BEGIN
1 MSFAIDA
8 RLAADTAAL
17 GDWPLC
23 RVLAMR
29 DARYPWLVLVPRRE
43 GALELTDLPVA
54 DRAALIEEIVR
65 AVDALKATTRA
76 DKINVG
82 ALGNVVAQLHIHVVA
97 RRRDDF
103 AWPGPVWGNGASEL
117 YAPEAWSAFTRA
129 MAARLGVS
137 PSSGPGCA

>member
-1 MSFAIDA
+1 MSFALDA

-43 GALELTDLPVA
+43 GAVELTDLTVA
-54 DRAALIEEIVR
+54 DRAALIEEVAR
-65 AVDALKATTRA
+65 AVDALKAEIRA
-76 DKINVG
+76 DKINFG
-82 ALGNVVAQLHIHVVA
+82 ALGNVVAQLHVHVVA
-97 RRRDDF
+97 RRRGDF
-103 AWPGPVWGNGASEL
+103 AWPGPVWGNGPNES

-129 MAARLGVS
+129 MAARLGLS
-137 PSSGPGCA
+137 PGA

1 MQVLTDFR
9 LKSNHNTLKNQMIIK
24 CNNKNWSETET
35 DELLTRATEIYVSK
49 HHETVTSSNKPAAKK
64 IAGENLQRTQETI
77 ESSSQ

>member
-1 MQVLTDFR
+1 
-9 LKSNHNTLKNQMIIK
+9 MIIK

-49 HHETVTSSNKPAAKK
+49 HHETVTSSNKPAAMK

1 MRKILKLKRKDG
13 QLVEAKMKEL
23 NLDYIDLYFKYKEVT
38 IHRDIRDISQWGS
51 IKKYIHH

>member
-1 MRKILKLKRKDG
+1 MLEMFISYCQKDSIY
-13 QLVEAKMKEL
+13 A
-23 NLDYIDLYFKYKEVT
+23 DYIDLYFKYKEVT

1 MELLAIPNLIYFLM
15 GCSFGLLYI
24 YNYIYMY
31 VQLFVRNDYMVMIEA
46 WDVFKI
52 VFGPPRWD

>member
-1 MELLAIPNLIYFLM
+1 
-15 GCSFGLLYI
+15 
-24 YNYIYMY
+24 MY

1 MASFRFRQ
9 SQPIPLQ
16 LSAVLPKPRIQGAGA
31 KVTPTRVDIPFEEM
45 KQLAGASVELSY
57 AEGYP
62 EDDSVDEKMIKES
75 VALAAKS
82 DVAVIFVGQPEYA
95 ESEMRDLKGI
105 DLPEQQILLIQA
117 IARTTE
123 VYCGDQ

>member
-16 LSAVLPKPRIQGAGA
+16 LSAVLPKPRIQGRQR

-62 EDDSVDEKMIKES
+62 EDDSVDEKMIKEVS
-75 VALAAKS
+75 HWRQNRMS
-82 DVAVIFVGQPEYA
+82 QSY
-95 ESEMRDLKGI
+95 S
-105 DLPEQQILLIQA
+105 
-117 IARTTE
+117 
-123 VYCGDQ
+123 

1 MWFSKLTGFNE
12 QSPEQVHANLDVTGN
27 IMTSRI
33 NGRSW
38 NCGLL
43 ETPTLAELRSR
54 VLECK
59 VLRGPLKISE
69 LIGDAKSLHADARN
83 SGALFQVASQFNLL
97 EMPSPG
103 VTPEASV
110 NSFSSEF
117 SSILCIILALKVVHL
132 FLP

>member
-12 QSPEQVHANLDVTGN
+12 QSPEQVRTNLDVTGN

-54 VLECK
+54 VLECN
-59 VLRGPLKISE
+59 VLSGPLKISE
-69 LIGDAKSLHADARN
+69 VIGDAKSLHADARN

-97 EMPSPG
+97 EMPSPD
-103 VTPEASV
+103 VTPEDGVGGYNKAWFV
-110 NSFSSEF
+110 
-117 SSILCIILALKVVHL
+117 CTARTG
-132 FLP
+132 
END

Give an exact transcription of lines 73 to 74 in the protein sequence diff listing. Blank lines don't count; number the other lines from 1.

+15 
-24 YNYIYMY